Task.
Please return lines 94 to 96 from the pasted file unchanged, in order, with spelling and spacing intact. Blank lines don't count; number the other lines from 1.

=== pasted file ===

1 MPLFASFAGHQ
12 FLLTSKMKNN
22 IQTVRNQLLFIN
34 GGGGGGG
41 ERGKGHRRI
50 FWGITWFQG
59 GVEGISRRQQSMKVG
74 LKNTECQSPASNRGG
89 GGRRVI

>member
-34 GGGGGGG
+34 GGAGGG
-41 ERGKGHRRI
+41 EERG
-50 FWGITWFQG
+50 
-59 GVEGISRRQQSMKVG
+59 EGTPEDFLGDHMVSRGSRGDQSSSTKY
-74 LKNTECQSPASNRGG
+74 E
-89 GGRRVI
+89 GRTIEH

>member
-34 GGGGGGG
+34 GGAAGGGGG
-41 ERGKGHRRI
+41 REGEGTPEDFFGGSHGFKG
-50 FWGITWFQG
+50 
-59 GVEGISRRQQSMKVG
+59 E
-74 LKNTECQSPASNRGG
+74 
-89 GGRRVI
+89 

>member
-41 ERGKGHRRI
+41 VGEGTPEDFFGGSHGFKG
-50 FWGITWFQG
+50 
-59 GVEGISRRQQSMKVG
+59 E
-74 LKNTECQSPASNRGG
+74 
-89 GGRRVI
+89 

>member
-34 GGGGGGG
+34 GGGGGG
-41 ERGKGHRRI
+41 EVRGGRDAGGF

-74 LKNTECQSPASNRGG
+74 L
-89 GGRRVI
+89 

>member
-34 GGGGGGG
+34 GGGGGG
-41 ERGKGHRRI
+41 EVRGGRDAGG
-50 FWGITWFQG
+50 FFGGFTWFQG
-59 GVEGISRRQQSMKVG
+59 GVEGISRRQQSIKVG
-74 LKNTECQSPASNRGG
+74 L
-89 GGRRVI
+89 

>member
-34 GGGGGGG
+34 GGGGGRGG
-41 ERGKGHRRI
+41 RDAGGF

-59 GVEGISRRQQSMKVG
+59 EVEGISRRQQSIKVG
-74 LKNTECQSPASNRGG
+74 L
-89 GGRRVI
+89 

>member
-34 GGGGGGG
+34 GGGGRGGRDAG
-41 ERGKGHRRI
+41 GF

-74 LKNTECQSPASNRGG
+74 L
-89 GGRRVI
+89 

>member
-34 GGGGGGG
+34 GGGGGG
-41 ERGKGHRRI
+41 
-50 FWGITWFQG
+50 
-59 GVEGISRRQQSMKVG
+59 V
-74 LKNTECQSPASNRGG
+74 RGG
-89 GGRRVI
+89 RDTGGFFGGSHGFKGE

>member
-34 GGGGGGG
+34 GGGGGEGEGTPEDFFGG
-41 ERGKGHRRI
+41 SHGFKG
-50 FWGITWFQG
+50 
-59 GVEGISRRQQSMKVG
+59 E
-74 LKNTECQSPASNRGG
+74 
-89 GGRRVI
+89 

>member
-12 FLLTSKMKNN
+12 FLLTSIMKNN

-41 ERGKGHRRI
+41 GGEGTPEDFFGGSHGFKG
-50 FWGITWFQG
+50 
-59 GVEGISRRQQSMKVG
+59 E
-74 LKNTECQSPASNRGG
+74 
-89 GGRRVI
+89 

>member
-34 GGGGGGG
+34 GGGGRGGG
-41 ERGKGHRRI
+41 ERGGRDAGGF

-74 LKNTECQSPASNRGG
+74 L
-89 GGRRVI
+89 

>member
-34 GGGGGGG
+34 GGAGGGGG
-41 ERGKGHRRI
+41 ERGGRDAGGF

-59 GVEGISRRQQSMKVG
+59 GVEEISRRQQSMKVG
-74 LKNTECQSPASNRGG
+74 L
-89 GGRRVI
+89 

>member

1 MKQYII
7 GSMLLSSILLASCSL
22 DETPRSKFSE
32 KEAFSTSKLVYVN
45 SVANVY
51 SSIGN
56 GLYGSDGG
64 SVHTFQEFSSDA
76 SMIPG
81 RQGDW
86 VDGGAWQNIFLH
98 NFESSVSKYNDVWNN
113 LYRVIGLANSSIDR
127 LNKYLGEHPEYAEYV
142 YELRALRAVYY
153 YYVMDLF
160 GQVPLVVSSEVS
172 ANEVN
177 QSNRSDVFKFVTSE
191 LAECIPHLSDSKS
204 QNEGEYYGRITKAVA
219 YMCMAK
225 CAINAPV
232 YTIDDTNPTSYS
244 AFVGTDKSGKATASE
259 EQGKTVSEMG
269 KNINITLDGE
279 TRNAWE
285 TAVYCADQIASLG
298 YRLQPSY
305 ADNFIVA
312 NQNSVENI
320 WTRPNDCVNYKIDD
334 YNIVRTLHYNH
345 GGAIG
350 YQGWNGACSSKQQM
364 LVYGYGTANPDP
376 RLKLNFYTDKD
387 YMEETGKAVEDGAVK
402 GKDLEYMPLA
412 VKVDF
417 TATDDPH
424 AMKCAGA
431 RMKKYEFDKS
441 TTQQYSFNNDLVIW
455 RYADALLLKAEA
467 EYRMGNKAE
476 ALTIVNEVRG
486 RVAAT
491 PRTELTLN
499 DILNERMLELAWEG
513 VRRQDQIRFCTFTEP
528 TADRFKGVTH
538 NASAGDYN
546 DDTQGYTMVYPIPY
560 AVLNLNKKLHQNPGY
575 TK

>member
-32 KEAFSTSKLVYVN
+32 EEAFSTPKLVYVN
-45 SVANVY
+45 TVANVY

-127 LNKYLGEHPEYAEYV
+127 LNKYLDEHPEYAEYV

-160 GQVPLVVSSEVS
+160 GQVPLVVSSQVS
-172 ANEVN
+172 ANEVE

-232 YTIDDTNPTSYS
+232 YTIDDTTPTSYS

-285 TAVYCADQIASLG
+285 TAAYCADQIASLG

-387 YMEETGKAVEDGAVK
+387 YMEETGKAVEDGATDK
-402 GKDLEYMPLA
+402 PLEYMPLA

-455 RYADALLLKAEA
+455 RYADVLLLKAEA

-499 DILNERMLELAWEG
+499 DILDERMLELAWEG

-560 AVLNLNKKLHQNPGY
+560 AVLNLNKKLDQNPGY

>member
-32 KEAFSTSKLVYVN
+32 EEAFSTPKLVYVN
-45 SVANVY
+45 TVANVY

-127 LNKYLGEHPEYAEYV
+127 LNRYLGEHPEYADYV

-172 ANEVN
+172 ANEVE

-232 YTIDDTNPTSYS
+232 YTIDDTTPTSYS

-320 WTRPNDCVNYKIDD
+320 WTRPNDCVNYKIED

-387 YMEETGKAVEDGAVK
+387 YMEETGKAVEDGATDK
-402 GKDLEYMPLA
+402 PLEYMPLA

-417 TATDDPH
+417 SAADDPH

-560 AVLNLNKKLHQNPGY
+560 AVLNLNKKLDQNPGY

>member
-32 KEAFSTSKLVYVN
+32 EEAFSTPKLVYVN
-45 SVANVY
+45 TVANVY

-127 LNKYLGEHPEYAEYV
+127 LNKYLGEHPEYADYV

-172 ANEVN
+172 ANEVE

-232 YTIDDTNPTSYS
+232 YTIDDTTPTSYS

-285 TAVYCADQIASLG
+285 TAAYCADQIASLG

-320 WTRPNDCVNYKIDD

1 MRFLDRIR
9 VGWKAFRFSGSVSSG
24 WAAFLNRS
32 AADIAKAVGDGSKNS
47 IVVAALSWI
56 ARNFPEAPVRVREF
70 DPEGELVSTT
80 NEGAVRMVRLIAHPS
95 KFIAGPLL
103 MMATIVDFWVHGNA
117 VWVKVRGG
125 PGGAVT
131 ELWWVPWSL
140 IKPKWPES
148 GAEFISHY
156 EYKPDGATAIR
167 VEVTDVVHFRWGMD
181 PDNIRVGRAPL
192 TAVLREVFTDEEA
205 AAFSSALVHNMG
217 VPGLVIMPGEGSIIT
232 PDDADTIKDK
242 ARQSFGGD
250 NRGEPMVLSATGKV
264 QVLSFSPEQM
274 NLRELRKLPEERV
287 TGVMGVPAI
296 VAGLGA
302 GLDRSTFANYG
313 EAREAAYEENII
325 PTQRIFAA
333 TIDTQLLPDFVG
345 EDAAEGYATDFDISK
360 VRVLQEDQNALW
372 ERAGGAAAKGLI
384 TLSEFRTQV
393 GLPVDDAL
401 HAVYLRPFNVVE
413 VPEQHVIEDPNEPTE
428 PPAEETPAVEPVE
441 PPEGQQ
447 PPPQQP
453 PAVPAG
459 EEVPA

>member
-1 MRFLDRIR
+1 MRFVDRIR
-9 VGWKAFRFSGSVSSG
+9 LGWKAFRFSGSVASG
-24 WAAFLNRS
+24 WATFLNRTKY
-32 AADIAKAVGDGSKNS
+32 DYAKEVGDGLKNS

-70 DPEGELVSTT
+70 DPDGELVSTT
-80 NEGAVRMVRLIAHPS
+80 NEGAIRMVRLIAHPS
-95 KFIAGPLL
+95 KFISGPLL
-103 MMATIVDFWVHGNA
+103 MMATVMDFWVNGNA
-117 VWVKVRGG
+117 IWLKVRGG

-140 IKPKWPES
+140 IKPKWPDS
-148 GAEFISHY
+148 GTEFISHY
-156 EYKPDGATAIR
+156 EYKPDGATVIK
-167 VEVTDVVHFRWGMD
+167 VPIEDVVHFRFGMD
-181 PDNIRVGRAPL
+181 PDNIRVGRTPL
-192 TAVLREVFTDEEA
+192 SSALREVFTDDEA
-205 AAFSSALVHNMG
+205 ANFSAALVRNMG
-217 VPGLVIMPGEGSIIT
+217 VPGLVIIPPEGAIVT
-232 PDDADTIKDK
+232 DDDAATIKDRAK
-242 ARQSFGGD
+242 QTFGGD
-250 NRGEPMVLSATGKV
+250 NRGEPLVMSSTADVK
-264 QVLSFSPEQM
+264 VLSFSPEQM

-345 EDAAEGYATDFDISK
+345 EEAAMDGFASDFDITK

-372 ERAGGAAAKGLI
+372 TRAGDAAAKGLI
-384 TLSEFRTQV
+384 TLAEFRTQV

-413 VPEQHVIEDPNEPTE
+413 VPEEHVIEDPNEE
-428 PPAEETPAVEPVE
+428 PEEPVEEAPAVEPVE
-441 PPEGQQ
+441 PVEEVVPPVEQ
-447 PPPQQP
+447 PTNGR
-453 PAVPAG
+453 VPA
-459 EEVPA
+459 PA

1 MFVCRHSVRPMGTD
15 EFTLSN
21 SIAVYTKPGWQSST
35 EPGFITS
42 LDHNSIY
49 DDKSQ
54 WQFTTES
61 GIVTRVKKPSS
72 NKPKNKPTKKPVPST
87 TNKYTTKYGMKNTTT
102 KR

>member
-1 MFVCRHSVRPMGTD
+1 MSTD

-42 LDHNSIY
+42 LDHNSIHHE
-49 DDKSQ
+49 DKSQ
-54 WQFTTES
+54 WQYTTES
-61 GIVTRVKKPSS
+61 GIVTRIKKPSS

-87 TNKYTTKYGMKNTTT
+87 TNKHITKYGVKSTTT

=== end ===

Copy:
-50 FWGITWFQG
+50 
-59 GVEGISRRQQSMKVG